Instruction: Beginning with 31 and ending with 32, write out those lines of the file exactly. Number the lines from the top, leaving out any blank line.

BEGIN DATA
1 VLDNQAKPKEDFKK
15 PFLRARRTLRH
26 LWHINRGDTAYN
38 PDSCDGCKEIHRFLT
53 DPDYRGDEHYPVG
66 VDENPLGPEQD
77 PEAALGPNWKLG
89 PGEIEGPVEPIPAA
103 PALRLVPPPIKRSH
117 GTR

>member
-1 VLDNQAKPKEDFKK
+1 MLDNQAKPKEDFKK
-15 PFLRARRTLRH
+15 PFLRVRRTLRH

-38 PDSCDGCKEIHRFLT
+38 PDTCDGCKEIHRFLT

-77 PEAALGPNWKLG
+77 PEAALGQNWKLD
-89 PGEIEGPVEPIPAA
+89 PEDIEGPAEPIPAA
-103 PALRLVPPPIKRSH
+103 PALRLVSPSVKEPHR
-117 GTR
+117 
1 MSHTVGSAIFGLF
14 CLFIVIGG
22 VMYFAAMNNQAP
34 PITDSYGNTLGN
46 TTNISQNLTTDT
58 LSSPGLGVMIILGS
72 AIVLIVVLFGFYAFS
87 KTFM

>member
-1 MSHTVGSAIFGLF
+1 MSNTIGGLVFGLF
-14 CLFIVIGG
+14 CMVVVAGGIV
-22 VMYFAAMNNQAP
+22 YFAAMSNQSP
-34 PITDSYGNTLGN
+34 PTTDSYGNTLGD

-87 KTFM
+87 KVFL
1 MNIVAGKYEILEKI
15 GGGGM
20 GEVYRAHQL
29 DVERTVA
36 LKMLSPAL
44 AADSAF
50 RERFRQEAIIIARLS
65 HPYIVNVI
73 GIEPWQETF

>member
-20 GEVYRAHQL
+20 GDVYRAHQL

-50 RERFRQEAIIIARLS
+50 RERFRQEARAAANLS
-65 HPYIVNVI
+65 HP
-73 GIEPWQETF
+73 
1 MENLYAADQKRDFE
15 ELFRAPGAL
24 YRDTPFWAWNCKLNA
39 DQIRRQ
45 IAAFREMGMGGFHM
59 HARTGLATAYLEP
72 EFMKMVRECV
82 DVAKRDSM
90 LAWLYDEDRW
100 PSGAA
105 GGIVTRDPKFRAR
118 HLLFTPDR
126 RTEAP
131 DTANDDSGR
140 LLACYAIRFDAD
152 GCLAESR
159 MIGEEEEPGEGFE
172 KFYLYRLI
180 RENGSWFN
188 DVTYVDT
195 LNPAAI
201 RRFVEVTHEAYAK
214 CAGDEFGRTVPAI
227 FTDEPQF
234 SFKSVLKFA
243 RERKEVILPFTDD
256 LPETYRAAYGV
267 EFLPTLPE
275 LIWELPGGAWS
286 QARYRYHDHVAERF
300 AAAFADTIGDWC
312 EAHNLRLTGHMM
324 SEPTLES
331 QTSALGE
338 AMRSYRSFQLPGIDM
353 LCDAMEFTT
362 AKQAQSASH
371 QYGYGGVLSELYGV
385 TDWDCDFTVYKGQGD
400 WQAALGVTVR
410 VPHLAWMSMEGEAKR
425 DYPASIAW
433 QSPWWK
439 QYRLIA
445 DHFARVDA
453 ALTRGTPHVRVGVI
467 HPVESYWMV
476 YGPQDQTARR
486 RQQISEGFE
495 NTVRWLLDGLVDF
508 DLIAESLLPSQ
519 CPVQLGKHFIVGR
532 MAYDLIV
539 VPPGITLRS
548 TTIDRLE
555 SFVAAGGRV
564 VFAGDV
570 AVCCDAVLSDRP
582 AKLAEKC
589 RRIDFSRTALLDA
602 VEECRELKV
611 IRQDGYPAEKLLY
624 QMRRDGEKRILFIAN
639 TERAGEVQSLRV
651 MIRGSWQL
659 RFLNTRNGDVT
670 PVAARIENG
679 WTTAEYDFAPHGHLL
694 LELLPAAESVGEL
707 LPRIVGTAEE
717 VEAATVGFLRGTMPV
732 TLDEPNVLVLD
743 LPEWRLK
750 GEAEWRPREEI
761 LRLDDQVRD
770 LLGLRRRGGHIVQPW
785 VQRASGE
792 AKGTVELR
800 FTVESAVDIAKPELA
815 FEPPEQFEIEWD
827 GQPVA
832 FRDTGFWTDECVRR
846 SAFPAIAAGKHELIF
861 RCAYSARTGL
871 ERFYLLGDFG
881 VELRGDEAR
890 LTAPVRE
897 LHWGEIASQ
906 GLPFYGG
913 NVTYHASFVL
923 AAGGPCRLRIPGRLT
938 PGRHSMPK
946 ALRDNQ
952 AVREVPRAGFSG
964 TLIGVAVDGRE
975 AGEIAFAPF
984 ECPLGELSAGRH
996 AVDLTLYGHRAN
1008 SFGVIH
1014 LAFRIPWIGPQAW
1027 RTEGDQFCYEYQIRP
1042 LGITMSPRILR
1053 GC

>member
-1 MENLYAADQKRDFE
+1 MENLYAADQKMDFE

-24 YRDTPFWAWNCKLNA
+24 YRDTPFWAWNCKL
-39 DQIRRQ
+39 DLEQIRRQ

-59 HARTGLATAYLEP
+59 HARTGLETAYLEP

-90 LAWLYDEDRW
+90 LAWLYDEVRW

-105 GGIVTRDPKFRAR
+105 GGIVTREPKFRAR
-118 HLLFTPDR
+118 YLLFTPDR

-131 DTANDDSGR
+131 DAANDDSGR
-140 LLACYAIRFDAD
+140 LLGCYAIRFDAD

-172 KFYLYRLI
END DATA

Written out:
58 LSSPGLGVMIILGS
72 AIVLIVVLFGFYAFS